After Palestine's U.N. statehood bid, a garden of peace struggles to bloom in Jericho

Palestine is in the spotlight again, but few people talk about the desertification and environmental crisis caused by its occupation. Can the “green” issue unite disparate factions in the region? Hadani Ditmars reports on a unique garden where peace could bloom again. 

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As the birds congregated there, so too did the wildcats who ate them. The wildcat (albeit a disgruntled-looking one) is in fact the symbol of Wildlife Palestine an organization that partners with the Jericho garden. To arrive at the garden to hunt the birds, the wildcats would have to cut through an Israeli military reserve, scooting under electrified barbed wire fences.

The Wall/Security barrier that began construction in 2001 had a negative effect on animal as well as human mobility (some gazelle are unable to get to their feeding grounds and some low flying birds cannot get past the 8 metre high fence). Its large footprint ate up over 8,000 acres of land, and resulted in the removal of tens of thousands of trees, altering surface water flow and increasing soil erosion.

A female Dead Sea sparrow, caught in a net

A student measures a female Dead Sea sparrow, an endangered species that the garden's bird sanctuary helped revive.

But despite a long running battle over whether a certain endangered bird should be called the "Palestinian” or the "Israeli” Sunbird, there was close co-operation between Israeli wildlife and Palestinian wildlife officials. Often, fellows from Wildlife Israel, which has much higher tech tagging methods, would show up when one of “their birds” ended up in the garden, and relations were quite amicable.

A green solution for peace

In fact, the whole “green” issue is one potential way to bring peace and reconciliation to the region, and to unite disparate narratives. Israeli, Palestinian and international ecological activists have protested the confiscation of farmland to build mass settlement housing as well as the Wall/Security barrier, not to mention the decidedly un-green effect of building multi-lane highway “by-pass roads”. There is also regional concern over desertification and water shortages.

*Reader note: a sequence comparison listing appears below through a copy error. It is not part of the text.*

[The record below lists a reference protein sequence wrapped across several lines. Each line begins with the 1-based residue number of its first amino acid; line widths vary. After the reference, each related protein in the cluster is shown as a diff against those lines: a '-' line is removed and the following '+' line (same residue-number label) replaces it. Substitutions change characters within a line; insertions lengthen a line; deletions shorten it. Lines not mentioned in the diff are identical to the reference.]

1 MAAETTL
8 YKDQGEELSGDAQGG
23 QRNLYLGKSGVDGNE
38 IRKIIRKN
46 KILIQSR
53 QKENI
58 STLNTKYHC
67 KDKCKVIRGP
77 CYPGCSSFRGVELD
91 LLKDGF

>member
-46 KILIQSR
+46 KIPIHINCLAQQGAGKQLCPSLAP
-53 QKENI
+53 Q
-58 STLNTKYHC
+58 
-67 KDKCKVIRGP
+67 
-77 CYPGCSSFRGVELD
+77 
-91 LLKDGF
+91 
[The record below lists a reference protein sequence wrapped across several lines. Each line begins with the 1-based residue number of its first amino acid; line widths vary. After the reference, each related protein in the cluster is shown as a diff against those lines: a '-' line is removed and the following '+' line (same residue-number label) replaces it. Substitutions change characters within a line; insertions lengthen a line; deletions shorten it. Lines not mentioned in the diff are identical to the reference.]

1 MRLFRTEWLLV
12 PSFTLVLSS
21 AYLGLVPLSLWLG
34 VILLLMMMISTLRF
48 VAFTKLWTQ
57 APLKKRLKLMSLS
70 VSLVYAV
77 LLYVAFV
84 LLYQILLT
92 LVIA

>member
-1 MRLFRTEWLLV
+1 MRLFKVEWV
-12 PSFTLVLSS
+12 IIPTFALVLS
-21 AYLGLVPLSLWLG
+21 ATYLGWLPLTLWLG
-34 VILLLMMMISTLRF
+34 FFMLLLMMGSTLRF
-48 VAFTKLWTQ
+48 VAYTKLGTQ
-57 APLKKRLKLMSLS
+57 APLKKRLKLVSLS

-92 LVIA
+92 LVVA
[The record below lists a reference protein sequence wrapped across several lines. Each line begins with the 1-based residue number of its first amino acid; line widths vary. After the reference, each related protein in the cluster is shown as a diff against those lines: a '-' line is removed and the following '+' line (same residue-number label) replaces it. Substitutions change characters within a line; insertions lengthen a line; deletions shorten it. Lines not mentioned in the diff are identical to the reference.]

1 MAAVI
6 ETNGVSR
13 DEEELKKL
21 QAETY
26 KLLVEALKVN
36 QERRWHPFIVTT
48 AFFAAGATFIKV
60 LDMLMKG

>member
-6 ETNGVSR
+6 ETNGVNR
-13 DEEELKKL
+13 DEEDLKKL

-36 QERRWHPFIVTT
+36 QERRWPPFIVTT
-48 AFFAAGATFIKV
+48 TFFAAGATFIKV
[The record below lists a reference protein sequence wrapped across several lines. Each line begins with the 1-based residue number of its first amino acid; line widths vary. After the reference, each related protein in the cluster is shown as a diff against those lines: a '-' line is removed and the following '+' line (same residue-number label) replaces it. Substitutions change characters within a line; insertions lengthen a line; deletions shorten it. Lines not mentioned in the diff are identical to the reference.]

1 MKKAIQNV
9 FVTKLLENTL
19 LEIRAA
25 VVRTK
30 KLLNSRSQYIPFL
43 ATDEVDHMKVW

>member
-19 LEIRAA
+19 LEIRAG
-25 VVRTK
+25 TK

Jericho, now surrounded by checkpoints, has always been a symbol of possible peace and reconciliation. Home of an abandoned casino that once seemed a beacon of Israeli-Palestinian co-existence (a kind of "peace through gambling" if you will), it is now a sad symbol of stalemate.

But Jericho was always a kind of Palestinian Pugwash, and could be again.  Not only was it the site of secret meetings between Abbas and Olmert, it remains a place where disparate Palestinian factions can meet on “neutral” ground, far from the fray of Jerusalem and relatively free of Israeli presence (Jericho is manned by Palestinian police -- except, of course, for the occasional dramatic IDF incursion, like the one that crushed its police headquarters in 2006.)

Cultivating understanding

When I last visited the garden in 2007, I encountered a beautiful place full of wild birds, gazelle and wildcats, a wide variety of trees and flowers including one called the crazy flower – majnuni, the national flower of Palestine, which blooms in all colours, out of season and even through barbed wire fences.

Bus loads of Palestinian students would arrive to study the flora and fauna of their native land, foreign tourists came for early morning bird watching tours, and concerts of traditional Palestinian as well as Western classical music took place in the garden.

Next door, an equestrian training centre run by a Palestinian/Israeli couple (he was a former bodyguard for Arafat, while she was from a conservative Jewish family in Jerusalem) in love with horses and each other, offered mixed classes for Palestinian and Israeli youth, often riding around the perimeter of the garden.

As garden turns to desert, hope for revival

Sadly, as the situation worsened economically and politically, the garden suffered. Foreign funders pulled out and the Palestinian Authority had more urgent priorities. Today, the garden is in a terrible state -- practically a “wasteland” as Sami noted in a recent phone call. The NGO is almost at the point of ending its lease on the land, and has no operational budget.

They’re in desperate need of emergency funding, or the garden that once bloomed in the desert, will dry up completely.

Jericho garden in 2007: today, the area has mostly dried up and gone back to being a desert.

And so, after 18 years of “peace process”, the garden is dying. It could have been, and might still be, a key building block in supporting Palestinian civil society in a peaceful and environmentally sustainable way.

The success of the garden project could have a positive ripple effect in the region and could help generate income for the community. Its revitalization could contribute to cultural and social exchange between Jericho and the outside world (including amicable relations with Israeli civil society groups) and symbolically become a “garden of peace.”

The fact is that whatever the political outcome of the current crisis in the region, desertification and other environmental issues may soon pose a graver threat to both Israelis and Palestinians.

The Palestinian Botanical Garden in Jericho could be both a touchstone for similar projects, as well as a torch bearer for a more peaceful and sustainable future: one where instead of devouring land for power and profit, the land – and the peoples who share it – are acknowledged and respected.

For more information on how to help the Jericho garden grow, contact [email protected]gmail.com


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